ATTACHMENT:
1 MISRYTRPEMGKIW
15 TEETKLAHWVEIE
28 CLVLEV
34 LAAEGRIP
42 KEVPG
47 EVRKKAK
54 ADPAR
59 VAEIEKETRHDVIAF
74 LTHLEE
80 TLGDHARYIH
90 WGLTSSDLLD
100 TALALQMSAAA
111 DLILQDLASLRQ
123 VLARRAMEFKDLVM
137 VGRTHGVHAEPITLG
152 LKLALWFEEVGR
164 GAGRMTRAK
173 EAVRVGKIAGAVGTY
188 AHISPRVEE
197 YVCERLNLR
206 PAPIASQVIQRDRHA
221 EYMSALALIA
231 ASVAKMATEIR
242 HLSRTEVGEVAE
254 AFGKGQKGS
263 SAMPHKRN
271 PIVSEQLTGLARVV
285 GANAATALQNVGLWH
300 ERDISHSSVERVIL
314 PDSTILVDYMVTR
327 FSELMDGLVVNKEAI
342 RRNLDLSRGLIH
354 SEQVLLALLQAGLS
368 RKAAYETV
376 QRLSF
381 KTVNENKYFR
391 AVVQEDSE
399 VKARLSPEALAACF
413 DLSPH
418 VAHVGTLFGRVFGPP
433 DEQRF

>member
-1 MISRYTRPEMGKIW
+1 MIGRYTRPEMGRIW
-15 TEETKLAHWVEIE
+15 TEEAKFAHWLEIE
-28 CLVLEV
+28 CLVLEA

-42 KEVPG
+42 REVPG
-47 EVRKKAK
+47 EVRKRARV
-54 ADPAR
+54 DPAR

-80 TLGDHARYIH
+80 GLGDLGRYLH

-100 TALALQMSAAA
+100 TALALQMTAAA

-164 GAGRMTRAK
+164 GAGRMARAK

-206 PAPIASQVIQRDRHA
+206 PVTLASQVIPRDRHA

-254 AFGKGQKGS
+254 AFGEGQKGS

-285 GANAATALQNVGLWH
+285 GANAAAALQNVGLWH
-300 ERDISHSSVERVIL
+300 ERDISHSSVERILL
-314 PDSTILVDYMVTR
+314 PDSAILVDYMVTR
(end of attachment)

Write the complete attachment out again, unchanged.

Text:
1 MISRYTRPEMGKIW
15 TEETKLAHWVEIE
28 CLVLEV
34 LAAEGRIP
42 KEVPG
47 EVRKKAK
54 ADPAR
59 VAEIEKETRHDVIAF
74 LTHLEE
80 TLGDHARYIH
90 WGLTSSDLLD
100 TALALQMSAAA
111 DLILQDLASLRQ
123 VLARRAMEFKDLVM
137 VGRTHGVHAEPITLG
152 LKLALWFEEVGR
164 GAGRMTRAK
173 EAVRVGKIAGAVGTY
188 AHISPRVEE
197 YVCERLNLR
206 PAPIASQVIQRDRHA
221 EYMSALALIA
231 ASVAKMATEIR
242 HLSRTEVGEVAE
254 AFGKGQKGS
263 SAMPHKRN
271 PIVSEQLTGLARVV
285 GANAATALQNVGLWH
300 ERDISHSSVERVIL
314 PDSTILVDYMVTR
327 FSELMDGLVVNKEAI
342 RRNLDLSRGLIH
354 SEQVLLALLQAGLS
368 RKAAYETV
376 QRLSF
381 KTVNENKYFR
391 AVVQEDSE
399 VKARLSPEALAACF
413 DLSPH
418 VAHVGTLFGRVFGPP
433 DEQRF

>member
-1 MISRYTRPEMGKIW
+1 MIGRYTRPEMGRIW
-15 TEETKLAHWVEIE
+15 TEEAKFAHWLEIE
-28 CLVLEV
+28 CLVLEA

-42 KEVPG
+42 REVPG
-47 EVRKKAK
+47 EVRKRARV
-54 ADPAR
+54 DPAR

-80 TLGDHARYIH
+80 GLGDLGRYLH

-100 TALALQMSAAA
+100 TALALQMTAAA

-164 GAGRMTRAK
+164 GAGRMARAK

-206 PAPIASQVIQRDRHA
+206 PVTLASQVIPRDRHA

-254 AFGKGQKGS
+254 AFGEGQKGS

-285 GANAATALQNVGLWH
+285 GANAAAALQNVGLWH
-300 ERDISHSSVERVIL
+300 ERDISHSSVERILL
-314 PDSTILVDYMVTR
+314 PDSAILVDYMVTR